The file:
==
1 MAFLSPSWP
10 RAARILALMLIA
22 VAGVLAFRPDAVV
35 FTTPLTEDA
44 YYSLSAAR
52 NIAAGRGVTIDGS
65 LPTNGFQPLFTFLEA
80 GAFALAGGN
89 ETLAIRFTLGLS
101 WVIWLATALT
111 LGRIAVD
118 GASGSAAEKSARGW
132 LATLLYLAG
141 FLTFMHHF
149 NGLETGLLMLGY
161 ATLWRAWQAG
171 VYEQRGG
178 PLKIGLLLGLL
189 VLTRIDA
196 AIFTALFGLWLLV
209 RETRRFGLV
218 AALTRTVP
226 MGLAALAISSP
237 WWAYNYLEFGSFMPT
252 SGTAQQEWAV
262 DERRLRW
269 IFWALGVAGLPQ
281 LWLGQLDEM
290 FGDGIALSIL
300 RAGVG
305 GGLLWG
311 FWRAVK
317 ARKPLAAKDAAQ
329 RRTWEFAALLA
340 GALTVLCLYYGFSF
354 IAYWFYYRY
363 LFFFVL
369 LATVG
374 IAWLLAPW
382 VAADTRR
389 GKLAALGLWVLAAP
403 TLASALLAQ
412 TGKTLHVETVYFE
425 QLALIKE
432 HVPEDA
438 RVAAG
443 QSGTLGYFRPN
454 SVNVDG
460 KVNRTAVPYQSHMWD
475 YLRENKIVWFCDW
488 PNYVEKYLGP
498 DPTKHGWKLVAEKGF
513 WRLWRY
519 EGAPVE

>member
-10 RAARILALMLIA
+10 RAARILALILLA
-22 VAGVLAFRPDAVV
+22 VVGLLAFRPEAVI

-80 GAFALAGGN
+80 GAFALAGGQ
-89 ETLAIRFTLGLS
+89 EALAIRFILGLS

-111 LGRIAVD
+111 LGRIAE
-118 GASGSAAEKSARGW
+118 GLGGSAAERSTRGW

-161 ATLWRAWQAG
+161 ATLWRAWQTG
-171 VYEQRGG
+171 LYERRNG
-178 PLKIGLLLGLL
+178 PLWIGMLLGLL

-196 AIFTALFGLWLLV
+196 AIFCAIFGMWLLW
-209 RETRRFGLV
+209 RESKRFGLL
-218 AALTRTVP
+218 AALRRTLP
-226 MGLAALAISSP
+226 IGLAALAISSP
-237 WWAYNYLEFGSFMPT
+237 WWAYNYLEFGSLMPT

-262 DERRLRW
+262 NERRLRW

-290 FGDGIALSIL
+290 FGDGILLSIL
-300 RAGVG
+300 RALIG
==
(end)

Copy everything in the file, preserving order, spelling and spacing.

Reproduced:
1 MAFLSPSWP
10 RAARILALMLIA
22 VAGVLAFRPDAVV
35 FTTPLTEDA
44 YYSLSAAR
52 NIAAGRGVTIDGS
65 LPTNGFQPLFTFLEA
80 GAFALAGGN
89 ETLAIRFTLGLS
101 WVIWLATALT
111 LGRIAVD
118 GASGSAAEKSARGW
132 LATLLYLAG
141 FLTFMHHF
149 NGLETGLLMLGY
161 ATLWRAWQAG
171 VYEQRGG
178 PLKIGLLLGLL
189 VLTRIDA
196 AIFTALFGLWLLV
209 RETRRFGLV
218 AALTRTVP
226 MGLAALAISSP
237 WWAYNYLEFGSFMPT
252 SGTAQQEWAV
262 DERRLRW
269 IFWALGVAGLPQ
281 LWLGQLDEM
290 FGDGIALSIL
300 RAGVG
305 GGLLWG
311 FWRAVK
317 ARKPLAAKDAAQ
329 RRTWEFAALLA
340 GALTVLCLYYGFSF
354 IAYWFYYRY
363 LFFFVL
369 LATVG
374 IAWLLAPW
382 VAADTRR
389 GKLAALGLWVLAAP
403 TLASALLAQ
412 TGKTLHVETVYFE
425 QLALIKE
432 HVPEDA
438 RVAAG
443 QSGTLGYFRPN
454 SVNVDG
460 KVNRTAVPYQSHMWD
475 YLRENKIVWFCDW
488 PNYVEKYLGP
498 DPTKHGWKLVAEKGF
513 WRLWRY
519 EGAPVE

>member
-10 RAARILALMLIA
+10 RAARILALILLA
-22 VAGVLAFRPDAVV
+22 VVGLLAFRPEAVI

-80 GAFALAGGN
+80 GAFALAGGQ
-89 ETLAIRFTLGLS
+89 EALAIRFILGLS

-111 LGRIAVD
+111 LGRIAE
-118 GASGSAAEKSARGW
+118 GLGGSAAERSTRGW

-161 ATLWRAWQAG
+161 ATLWRAWQTG
-171 VYEQRGG
+171 LYERRNG
-178 PLKIGLLLGLL
+178 PLWIGMLLGLL

-196 AIFTALFGLWLLV
+196 AIFCAIFGMWLLW
-209 RETRRFGLV
+209 RESKRFGLL
-218 AALTRTVP
+218 AALRRTLP
-226 MGLAALAISSP
+226 IGLAALAISSP
-237 WWAYNYLEFGSFMPT
+237 WWAYNYLEFGSLMPT

-262 DERRLRW
+262 NERRLRW

-290 FGDGIALSIL
+290 FGDGILLSIL
-300 RAGVG
+300 RALIG